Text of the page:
From 1243 de Clare was actively extending his authority in Glamorgan; in 1245 he seized the manors of Llanblethian and Talyfan from Richard Siward, and the lordships of Miskin and Glynrhondda from Hywel ap Maredudd. In Llanblethian he founded the town of Cowbridge and in Miskin he founded the castle and town of Llantrisant. The largely mediæval church of the Holy Cross was initially a chapel of ease to the parish church at Llanblethian. In 1307 Gilbert de Clare, 7th Earl of Hertford, grandson of Richard de Clare, began work on the stone fortifications of St Quintins Castle in Llanblethian.

Llanblethian (June 2008)

The Battle of Stalling Down was fought near Cowbridge when the large English army of King Henry IV met a combined force of French and Welsh soldiers under Owain Glyndŵr in 1403.

Georgian times

Cowbridge clock tower

The 18th century antiquary, Iolo Morganwg, inventor of the present-day rituals of the National Eisteddfod of Wales, kept a bookshop in the High Street, the location of which is now marked with a plaque inscribed with the words Y Gwir yn erbyn y Byd ("Truth against the world") in Roman and ogham script. It was just outside the town that he held the first meeting of the Gorsedd, an assembly of bards, in 1795. Cowbridge Grammar School was founded in 1608 and had close links with Jesus College, Oxford through its later benefactor, Dr Leoline Jenkins. Its famous pupils included the poet Alun Lewis and the actor Sir Anthony Hopkins. The old grammar school eventually merged with Cowbridge High School for Girls to became a comprehensive school, and the original buildings, having for some time lain derelict, have been converted into private accommodation.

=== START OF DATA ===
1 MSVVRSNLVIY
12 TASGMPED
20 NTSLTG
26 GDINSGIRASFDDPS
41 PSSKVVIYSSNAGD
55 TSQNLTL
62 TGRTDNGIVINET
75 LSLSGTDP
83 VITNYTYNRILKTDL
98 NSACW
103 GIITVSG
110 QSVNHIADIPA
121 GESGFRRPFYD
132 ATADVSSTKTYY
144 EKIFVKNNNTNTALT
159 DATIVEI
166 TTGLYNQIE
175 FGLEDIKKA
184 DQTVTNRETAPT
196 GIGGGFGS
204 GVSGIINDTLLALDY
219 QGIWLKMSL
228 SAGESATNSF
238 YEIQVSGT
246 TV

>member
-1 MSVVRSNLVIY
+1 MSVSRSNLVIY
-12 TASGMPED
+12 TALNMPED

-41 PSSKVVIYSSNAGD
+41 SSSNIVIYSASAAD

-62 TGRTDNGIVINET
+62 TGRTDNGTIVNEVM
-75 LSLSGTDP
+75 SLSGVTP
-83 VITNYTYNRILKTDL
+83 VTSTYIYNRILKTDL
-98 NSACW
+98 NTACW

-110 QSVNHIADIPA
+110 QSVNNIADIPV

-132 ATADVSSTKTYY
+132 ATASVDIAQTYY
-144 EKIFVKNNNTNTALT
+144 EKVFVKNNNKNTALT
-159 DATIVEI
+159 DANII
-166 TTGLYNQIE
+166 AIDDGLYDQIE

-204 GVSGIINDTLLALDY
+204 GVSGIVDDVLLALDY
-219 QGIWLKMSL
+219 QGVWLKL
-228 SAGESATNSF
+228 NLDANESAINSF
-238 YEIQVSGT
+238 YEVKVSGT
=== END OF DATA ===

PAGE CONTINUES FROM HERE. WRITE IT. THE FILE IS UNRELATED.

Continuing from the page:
Twentieth century

On the 21 March 1950 a Bristol Freighter (Registration: G-AHJJ) on a test flight took off from Bristol Filton Airport. The aircraft crashed near Cowbridge after a structural failure of the fuselage. It caused the aircraft to enter a spin and crash. The accident killed all four passengers and crew on board.[4]

Notable buildings

Boxing Day Hunt in Cowbridge